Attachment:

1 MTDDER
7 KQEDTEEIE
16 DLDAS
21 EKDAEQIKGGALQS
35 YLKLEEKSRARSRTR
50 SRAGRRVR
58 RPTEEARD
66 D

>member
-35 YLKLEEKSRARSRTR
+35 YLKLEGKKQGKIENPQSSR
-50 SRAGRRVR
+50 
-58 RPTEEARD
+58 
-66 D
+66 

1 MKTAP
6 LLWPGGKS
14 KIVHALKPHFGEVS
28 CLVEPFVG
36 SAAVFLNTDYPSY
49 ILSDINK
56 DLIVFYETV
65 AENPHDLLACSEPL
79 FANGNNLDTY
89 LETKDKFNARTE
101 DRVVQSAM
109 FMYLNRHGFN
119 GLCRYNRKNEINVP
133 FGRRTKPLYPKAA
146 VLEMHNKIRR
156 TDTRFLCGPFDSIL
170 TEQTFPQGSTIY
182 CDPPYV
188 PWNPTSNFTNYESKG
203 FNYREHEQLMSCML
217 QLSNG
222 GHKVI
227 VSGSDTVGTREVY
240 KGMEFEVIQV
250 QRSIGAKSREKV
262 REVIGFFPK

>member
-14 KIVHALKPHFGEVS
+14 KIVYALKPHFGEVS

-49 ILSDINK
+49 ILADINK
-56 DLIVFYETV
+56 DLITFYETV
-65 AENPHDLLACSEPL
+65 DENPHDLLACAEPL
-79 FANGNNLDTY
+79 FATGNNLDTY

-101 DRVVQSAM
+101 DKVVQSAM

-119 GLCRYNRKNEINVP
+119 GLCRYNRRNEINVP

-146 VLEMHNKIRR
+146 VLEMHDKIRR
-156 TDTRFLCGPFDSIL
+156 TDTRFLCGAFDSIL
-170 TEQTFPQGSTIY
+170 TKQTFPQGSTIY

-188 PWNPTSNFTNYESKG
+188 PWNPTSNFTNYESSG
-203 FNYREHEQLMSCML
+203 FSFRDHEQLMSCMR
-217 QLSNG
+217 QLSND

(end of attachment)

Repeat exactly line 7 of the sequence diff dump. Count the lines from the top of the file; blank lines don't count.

58 RPTEEARD